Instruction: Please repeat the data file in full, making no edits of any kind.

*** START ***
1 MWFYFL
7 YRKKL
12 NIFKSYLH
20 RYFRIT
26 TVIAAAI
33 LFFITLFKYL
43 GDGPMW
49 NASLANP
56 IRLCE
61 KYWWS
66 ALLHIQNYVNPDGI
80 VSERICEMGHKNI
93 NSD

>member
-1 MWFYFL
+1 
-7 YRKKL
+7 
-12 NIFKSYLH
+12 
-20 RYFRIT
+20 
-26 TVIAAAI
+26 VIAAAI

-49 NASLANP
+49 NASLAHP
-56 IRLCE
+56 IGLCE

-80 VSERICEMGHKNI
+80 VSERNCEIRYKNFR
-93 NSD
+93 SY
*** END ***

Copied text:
1 MWFYFL
7 YRKKL
12 NIFKSYLH
20 RYFRIT
26 TVIAAAI
33 LFFITLFKYL
43 GDGPMW
49 NASLANP
56 IRLCE
61 KYWWS
66 ALLHIQNYVNPDGI
80 VSERICEMGHKNI
93 NSD

>member
-1 MWFYFL
+1 
-7 YRKKL
+7 
-12 NIFKSYLH
+12 
-20 RYFRIT
+20 
-26 TVIAAAI
+26 VIAAAI

-49 NASLANP
+49 NASLAHP
-56 IRLCE
+56 IGLCE

-80 VSERICEMGHKNI
+80 VSERNCEIRYKNFR
-93 NSD
+93 SY